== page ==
Where Women Stand: Remote Working

In a workplace, helping your employees feel like they belong is often an extremely crucial part of ensuring that they’re at their best. Happy, motivated, and productive employees also bring out the best in your company, and it’s for this reason that it’s in your company’s – and your own – best interest to strive towards an open and welcoming culture within your staff.

Of course, this is true for the women in your staff, too.

In our often male-dominated workplaces, however, it can be difficult to understand the challenges they face during this remote-working pandemic era. In this article, we aim to help you understand a little about the problems women in your companies might be facing, and what you can do to keep them at their best.

The Pandemic and its Changes

Life for many women around the world has changed significantly during the pandemic. School closures and businesses shuttering has brought children and family back home for the foreseeable future. We know many of our readers have families of their own, and you can no doubt attest to how troublesome having a full-house 24/7 can be – especially when you’re trying to work for eight of those hours.

1.7 billion children have been forced to stay inside their homes since this pandemic began. As a result, many women now find themselves caring for their children and performing housework alongside work. Now, imagine a whole day of this routine and repeat it every day of the week, for the two years we’ve been placed on lockdown. Tough, isn’t it?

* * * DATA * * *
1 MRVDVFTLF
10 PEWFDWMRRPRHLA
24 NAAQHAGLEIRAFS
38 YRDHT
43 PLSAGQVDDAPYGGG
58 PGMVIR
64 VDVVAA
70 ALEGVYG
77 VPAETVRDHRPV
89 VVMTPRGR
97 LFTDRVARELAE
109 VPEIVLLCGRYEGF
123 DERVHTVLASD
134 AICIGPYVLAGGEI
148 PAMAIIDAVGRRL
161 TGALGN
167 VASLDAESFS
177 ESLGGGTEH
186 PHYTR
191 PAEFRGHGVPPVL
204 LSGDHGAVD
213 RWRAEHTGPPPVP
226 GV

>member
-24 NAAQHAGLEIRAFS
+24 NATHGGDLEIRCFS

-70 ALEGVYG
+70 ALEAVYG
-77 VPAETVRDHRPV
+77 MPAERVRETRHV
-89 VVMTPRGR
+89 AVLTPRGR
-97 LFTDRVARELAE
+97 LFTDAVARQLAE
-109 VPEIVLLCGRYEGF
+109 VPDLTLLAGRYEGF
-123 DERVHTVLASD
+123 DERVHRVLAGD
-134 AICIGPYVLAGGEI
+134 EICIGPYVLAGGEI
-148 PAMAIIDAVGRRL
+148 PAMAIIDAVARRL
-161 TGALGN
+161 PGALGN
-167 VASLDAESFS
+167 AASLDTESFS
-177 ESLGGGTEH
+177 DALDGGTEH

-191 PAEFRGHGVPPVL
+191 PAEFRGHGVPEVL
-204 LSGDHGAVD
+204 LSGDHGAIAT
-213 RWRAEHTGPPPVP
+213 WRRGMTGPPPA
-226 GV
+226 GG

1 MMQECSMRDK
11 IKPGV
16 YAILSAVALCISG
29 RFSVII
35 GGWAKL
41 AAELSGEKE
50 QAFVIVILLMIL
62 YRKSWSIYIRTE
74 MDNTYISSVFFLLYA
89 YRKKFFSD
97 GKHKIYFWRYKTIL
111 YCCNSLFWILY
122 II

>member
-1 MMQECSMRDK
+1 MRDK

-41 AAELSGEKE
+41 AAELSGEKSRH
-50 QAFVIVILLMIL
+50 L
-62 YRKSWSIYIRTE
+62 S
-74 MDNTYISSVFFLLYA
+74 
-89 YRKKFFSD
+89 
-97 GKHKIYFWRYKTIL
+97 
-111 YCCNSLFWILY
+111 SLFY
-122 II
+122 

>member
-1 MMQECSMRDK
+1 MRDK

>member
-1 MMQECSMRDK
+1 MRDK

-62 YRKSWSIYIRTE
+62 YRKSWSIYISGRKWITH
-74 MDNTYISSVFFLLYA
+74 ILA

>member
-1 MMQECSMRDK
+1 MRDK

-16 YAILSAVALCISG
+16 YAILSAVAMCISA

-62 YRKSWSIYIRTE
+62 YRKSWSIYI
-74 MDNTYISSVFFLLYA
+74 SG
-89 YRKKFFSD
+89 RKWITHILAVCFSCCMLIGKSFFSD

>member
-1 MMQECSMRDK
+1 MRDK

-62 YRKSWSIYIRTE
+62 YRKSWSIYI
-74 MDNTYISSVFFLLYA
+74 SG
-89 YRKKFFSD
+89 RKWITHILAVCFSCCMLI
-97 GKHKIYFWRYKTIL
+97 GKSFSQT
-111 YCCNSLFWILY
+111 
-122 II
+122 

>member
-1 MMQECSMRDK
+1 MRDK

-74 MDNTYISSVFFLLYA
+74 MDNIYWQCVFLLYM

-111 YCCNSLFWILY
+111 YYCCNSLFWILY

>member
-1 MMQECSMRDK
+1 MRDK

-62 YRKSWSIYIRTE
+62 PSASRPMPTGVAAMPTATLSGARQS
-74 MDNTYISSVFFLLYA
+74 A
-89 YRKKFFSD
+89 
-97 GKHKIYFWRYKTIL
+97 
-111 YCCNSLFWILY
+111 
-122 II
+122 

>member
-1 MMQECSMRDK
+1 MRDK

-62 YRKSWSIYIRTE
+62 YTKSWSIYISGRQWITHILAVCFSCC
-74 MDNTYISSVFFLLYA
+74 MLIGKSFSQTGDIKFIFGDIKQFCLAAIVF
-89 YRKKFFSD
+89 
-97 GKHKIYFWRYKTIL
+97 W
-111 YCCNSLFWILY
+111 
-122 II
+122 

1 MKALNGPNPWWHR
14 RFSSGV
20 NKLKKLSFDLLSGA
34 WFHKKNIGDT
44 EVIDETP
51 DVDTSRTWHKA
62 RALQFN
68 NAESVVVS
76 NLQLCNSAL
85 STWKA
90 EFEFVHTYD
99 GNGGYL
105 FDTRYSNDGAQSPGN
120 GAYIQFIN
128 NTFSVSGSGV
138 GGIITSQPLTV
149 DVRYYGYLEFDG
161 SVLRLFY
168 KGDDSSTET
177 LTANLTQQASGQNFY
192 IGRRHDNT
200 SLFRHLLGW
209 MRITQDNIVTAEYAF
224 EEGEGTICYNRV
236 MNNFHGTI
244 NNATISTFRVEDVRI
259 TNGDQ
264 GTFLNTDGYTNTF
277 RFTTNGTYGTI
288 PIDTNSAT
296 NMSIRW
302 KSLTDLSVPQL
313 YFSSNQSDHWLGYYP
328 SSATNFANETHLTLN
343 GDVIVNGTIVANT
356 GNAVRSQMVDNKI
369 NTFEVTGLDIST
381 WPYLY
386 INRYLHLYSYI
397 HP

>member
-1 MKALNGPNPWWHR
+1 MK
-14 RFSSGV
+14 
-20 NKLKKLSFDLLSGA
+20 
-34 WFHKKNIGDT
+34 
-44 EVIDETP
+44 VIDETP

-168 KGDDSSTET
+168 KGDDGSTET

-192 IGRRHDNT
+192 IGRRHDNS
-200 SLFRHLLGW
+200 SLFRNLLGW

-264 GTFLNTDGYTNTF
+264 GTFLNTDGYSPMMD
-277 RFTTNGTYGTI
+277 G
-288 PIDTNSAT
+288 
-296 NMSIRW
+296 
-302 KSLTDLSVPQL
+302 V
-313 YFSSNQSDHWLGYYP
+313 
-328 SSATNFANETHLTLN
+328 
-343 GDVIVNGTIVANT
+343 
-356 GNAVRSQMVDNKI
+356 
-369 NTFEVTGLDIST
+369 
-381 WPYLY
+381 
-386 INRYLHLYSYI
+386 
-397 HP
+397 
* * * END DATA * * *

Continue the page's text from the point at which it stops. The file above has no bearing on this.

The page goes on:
Remote Working and Women

Remote work and its physical separation of employees doesn’t shield them from the hurdles of discrimination and harassment, but it has helped ease tensions a fair bit. Career paths in the work-from-home era tend to be more gender-balanced, and any inequalities in pay between men and women are reduced significantly – now at just three percent less than men compared to the approximate twenty to twenty-five percent in most western economies, according to the Pew Research Center.

That being said, this doesn’t mean the issue should be ignored. Remote working is a chance to help close the gap even further, and help women feel that little bit more secure in their future as your employees. If you don’t already, check on your staff and the women in your team every now and then and encourage them to talk about issues they might be having during the pandemic. It always helps to know that their boss cares, for both men and women.

Conclusions

Remote working isn’t a silver bullet. Although things are getting better, we’re not quite there yet when it comes to closing the gap between genders completely. It’s our duty as the decision-makers of our respective companies to ensure that our choices don’t negatively affect the people who work for or under us, so we must put in the time and effort to connect with our teams and stay aware of what they might need – to be considerate of their needs and issues.

Business and work during the pandemic is tough, but we can all work towards making it a little less tough for all of us.